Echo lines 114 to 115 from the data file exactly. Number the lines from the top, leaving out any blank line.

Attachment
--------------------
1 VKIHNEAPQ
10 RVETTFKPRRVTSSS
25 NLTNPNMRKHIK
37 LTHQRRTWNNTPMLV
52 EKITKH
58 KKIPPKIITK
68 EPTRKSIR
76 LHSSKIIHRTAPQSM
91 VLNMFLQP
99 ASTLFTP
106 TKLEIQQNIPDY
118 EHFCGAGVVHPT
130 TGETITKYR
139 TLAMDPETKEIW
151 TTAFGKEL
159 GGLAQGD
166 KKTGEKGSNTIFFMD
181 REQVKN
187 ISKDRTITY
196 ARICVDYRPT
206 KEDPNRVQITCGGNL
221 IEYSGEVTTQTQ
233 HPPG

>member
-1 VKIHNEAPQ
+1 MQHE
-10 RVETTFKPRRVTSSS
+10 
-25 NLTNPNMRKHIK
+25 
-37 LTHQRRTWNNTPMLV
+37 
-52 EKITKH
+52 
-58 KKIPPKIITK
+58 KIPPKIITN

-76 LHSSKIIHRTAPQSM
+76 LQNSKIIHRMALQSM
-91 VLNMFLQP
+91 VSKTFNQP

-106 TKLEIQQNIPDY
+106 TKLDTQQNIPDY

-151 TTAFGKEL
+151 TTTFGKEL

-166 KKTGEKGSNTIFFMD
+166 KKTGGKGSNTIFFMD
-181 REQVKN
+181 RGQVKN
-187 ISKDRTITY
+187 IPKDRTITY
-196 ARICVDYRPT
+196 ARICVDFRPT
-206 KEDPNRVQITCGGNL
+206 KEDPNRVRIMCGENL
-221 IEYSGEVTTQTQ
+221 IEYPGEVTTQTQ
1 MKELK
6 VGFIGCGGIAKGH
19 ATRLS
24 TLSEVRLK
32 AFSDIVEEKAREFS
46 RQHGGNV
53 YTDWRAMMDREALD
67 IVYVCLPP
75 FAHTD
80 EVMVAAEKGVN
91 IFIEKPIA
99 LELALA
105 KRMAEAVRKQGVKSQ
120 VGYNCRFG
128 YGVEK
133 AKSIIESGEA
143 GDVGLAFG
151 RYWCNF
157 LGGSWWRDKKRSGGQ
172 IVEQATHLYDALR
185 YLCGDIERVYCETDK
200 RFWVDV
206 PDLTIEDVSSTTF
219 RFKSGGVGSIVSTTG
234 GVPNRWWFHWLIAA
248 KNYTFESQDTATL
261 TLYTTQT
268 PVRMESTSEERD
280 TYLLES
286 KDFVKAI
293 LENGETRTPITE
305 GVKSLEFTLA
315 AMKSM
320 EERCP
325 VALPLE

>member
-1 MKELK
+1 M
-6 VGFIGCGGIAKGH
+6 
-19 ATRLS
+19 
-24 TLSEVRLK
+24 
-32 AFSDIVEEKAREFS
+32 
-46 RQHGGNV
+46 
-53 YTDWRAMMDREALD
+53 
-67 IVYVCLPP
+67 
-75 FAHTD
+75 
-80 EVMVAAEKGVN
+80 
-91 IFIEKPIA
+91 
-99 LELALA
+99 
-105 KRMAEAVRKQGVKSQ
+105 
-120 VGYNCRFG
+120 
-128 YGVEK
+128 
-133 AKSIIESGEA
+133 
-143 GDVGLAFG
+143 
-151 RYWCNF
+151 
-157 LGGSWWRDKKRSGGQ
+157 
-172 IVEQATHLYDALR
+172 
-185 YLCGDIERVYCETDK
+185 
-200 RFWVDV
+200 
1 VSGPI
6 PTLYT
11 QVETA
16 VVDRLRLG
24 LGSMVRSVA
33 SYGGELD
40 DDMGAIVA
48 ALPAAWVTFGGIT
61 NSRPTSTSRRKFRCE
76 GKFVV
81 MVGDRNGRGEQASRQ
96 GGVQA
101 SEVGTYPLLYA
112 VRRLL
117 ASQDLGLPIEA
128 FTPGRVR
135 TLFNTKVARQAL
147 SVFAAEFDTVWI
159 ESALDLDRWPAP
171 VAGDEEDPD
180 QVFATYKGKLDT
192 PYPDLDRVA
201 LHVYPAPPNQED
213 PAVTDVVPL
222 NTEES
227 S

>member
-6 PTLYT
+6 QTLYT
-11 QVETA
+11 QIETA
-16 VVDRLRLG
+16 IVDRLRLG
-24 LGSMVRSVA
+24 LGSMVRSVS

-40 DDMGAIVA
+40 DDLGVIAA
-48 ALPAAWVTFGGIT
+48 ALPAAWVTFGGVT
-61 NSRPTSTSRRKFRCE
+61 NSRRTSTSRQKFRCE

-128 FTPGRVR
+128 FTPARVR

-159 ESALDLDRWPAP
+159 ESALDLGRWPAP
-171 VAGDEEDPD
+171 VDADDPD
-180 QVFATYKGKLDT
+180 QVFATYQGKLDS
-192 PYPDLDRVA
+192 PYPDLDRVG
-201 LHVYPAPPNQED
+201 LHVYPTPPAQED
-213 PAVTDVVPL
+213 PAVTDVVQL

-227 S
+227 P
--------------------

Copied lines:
+91 
-99 LELALA